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Ride the Boogie - Ride the Boogie Album Cover
Author's Rating
Vocals 7
Musicianship 6.75
Lyrics 7
Production 8
Creativity 6.5
Lasting Value 7
Reviewer Tilt 7.25
Final Verdict: 71%
Member Ratings
Vocals 7.5
Musicianship 7
Lyrics 7
Production 8.25
Creativity 6.75
Lasting Value 8
Reviewer Tilt 8.75
Average: 76%

Ride the Boogie - Ride the Boogie

Reviewed by: Susan Frances (08/08/08)
Ride the Boogie - Ride the Boogie
Record Label: Longhair Illuminati Recordings
Release Date: February 5, 2008

The band, Ride The Boogie is a good example of how the Vans Warped Tour and the John Lennon Educational Tour Bus, the powder-blue bus with white puffy clouds on it that follows the Warped Tour for a few weeks each summer, can be used as vehicles that bring musicians together to form entirely new music entities. This is where Ride the Boogie’s story begins at the 2002 Vans Warped Tour in Denver, Colorado when musicians Adam Tymn and Glenn Pinson were joined on the Lennon Bus by Kevin Burwick and Billy Pena, who were then playing in the punk revival band, Arkham. It was during the songwriting sessions in the recording studio on the bus that Ride the Boogie’s music began to manifest into the garage rock/psychedelic funk hybrid that smears across the band’s self-titled debut release today. Their music has retro rock embers that hark of early Rolling Stones influences, and psychedelic funk clasps reminiscent of ‘70s Tex Mex patterns liken to Santana. Produced by Ride the Boogie and Mike Troolines, the album feels like ‘70s psychedelia with contemporary funk rock fringes.

One of the most pleasurable tracks on the album is the mysterious sounding “Catch Phrase” which optimizes Tymn’s tenor pitch and theatrical accents that he places on select syllables. The result draws out a Jim Morrison (of The Doors) sounding dramatics. Some songs are a bit more bland than others like “Skipped through a Towne” and “D is for Chet,” which trail with nomadic like roaming and calming rock swags, but the songs that beat with a livelier pulse include “Big Ass Bass” and the steamrolling guitars of “Flat Out First Gear.” A garage rock phraseology coats tracks like “Hop along Chastity” and “Naughty Corner” with wall to wall jangly percussions with a soft rock chassis. The warm psychedelics of “Miss Perfect” project a soothing aura, while the rhythmic vibrations of “All Night” generate a gyration reminiscent of Wolfmother. The smoky Tex Mex piping of “Mustache Riders” and “Mexico” have a retro rock intonation reflective of Black Rebel Motorcycle Club and loosely coiled chords liken to Santana.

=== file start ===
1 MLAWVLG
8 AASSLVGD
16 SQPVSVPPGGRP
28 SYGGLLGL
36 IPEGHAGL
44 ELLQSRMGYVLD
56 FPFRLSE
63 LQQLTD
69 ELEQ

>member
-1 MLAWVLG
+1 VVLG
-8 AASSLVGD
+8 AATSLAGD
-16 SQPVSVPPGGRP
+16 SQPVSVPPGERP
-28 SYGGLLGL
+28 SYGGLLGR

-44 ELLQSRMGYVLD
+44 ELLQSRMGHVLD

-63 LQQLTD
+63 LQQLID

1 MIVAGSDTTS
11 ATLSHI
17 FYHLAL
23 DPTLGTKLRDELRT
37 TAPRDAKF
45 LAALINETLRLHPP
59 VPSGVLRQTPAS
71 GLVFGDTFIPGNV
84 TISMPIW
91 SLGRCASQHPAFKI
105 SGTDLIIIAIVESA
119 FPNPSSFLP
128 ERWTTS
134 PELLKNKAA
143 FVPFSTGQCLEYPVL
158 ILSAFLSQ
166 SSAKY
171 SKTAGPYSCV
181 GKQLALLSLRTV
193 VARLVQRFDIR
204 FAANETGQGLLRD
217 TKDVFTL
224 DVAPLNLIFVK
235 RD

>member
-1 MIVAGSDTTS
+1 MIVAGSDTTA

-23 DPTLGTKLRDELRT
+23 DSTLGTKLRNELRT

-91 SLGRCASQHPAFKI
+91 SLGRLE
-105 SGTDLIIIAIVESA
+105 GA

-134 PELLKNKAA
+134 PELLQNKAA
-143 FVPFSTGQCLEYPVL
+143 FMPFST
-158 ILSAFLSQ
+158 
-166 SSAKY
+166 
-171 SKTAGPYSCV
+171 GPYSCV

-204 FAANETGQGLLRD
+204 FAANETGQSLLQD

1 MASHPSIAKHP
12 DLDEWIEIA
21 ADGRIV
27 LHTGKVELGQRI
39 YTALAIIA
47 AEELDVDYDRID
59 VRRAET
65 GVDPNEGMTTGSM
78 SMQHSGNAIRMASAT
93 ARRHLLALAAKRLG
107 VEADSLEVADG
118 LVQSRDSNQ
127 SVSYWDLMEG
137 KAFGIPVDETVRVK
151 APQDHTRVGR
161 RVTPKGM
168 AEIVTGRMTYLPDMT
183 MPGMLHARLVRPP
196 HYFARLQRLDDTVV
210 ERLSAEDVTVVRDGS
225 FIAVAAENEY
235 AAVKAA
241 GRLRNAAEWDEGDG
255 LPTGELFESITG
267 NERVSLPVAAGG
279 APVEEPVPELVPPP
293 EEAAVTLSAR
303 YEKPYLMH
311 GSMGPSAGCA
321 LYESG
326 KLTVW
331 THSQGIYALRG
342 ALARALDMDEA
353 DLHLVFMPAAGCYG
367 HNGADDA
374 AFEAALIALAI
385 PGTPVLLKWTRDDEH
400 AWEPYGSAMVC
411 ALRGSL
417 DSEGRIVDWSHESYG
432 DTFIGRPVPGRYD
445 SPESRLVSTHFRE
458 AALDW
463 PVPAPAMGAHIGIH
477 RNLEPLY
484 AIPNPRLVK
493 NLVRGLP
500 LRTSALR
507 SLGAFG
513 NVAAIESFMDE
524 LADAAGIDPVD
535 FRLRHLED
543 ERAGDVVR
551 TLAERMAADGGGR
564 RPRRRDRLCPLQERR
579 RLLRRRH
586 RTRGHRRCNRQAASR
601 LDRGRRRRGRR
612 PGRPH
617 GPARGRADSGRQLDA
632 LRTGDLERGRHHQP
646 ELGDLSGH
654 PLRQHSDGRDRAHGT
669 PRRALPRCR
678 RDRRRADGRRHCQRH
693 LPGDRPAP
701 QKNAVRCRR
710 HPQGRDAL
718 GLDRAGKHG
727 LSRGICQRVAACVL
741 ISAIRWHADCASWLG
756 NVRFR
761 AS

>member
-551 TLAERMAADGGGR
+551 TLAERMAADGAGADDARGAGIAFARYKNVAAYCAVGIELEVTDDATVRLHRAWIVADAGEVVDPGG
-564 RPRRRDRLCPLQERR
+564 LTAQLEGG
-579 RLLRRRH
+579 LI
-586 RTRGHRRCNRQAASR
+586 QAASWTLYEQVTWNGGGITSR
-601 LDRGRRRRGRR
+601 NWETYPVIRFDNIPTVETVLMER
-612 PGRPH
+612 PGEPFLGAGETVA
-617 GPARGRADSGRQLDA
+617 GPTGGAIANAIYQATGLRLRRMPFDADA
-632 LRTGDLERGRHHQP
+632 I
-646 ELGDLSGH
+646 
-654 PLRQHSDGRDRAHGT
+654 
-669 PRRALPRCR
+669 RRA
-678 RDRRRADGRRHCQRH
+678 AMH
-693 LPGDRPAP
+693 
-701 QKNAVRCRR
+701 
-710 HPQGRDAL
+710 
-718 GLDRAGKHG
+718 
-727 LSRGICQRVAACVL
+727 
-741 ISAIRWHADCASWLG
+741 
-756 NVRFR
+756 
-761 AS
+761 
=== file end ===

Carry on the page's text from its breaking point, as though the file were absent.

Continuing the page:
Ride the Boogie’s album isn’t for everyone, but it certainly has a place in American pop culture right between The Doors and Black Rebel Motorcycle Club. The band’s music has a ‘70s rock vigor with tweaks of modern soft rock stitched in the nooks and crags of psychedelic fuzz. Most importantly, it is the type of music that the band likes playing and first discovered when they got together on the Lennon Bus at Vans Warped so many years ago.

Recommended if you likeWolfmother, Black Rebel Motorcycle Club, Santana

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